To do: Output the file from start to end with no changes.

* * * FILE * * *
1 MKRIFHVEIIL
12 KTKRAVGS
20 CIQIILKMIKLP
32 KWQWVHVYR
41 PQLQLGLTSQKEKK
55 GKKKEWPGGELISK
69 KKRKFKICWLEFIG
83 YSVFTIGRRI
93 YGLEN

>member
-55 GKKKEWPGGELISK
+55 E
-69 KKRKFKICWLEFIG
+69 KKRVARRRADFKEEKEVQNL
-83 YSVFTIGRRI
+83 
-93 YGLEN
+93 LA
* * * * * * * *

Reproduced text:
1 MKRIFHVEIIL
12 KTKRAVGS
20 CIQIILKMIKLP
32 KWQWVHVYR
41 PQLQLGLTSQKEKK
55 GKKKEWPGGELISK
69 KKRKFKICWLEFIG
83 YSVFTIGRRI
93 YGLEN

>member
-55 GKKKEWPGGELISK
+55 E
-69 KKRKFKICWLEFIG
+69 KKRVARRRADFKEEKEVQNL
-83 YSVFTIGRRI
+83 
-93 YGLEN
+93 LA